With the ending of the internal war through the defeat of the LTTE, the Tamils of the North and East, formally know as “Sri Lankan Tamils”, have suffered massive and brutal subjugation by the Sri Lankan State. This is the logical outcome of two major characteristics of the State. Firstly, there is the Sinhala supremacist domination of the State that has evolved from the ‘Sinhala Only’ language restrictions of 1956, through the racist violence of the 1980s, to the rampant and crude supremacism of today. Secondly, there is the highly centralised political administration under the current presidential system and 2nd Republican constitution that dilutes rather than strengthens any devolution power to regions and ignores the mass human rights aspirations and resistance by the minorities.
In my past writings I have long argued that the persistent trend of centralised power and authoritarian governance has facilitated the Sinhala supremacist movement to dominate the State at the cost of multi-culturalism and social harmony. In recent years, the savagery of the war waged by both the Government and also the Tamil separatist insurgency groups, especially the LTTE, has seen a strengthening of the Sinhala supremacist groups and political parties, culminating in the successful participation of such Sinhala supremacist forces in the government itself under the Rajapaksa regime.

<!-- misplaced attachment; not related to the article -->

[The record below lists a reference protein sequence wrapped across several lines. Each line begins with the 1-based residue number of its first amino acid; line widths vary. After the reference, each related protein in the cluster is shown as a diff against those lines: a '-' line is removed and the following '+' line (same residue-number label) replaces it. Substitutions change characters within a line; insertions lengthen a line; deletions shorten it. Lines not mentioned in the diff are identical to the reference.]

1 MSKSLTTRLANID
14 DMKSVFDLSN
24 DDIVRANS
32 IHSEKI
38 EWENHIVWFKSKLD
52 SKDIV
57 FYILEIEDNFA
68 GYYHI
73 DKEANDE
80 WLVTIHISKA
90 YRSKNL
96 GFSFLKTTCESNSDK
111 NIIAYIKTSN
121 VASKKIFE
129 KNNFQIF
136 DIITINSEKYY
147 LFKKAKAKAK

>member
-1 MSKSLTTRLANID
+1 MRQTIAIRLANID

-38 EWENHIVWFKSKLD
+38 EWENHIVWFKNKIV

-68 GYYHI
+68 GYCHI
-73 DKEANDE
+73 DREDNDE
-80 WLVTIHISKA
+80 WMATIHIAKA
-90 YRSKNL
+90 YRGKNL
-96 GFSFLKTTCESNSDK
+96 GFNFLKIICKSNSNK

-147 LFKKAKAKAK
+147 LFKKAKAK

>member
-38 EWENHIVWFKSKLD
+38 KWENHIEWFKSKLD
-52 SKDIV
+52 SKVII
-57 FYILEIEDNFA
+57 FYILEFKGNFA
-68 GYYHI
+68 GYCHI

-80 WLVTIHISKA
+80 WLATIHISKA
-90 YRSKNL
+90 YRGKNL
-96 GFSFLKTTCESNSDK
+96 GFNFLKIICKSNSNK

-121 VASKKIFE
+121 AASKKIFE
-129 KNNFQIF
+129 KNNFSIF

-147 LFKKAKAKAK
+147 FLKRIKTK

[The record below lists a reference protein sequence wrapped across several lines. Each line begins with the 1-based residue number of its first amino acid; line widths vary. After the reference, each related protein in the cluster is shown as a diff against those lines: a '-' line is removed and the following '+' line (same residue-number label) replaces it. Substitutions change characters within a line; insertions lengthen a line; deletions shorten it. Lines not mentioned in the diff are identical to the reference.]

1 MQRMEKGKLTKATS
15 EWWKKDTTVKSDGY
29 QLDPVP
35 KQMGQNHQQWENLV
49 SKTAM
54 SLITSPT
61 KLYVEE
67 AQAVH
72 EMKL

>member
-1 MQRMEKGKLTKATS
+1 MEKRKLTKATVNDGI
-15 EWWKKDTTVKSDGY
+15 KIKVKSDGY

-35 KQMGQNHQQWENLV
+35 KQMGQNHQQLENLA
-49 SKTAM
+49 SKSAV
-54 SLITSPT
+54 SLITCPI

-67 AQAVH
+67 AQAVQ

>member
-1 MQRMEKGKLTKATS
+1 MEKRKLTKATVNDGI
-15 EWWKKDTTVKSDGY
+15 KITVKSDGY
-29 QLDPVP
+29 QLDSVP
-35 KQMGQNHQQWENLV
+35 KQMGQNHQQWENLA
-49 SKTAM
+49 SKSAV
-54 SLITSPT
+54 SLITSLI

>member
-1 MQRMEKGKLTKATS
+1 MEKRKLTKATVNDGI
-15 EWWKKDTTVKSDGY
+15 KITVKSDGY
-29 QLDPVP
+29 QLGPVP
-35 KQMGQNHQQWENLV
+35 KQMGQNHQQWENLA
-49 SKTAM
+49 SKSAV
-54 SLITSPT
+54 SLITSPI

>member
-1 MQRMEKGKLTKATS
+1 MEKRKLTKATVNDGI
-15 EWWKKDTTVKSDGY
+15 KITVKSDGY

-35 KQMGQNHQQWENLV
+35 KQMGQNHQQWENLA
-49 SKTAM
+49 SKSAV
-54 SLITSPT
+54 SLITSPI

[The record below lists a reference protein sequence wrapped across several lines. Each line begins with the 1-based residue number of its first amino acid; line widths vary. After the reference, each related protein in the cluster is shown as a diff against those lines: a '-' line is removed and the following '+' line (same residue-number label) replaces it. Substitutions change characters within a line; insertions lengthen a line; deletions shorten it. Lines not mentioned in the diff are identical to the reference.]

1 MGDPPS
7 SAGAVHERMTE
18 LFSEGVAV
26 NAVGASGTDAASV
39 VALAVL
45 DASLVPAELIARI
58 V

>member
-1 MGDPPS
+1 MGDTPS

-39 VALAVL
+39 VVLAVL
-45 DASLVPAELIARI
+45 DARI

Who are these Sinhala supremacist forces? Most prominent and most effective for their cause is the Jathika Hela Urumaya (JHU) and this party received political support from a range of Sinhala ethno-supremacist civilian groups. Some of the earlier groups, which were among the founders of the JHU, were the Sinhala Veera Vidhaanaya, National Movement Against Terrorism, the ‘Joint National Committee’ (an umbrella of several Sinhala supremacist groups), and the now defunct Sinhala Aarakshaka Sanvidhaanaya. Parallel, but not related, is the most recent Bodu Bala Sena (BBS). The Rajapaksas, due to their simplistic political outlook, have long indulged in using these ethno-supremacist forces to bolster their own popularity and further strengthen their hold on power.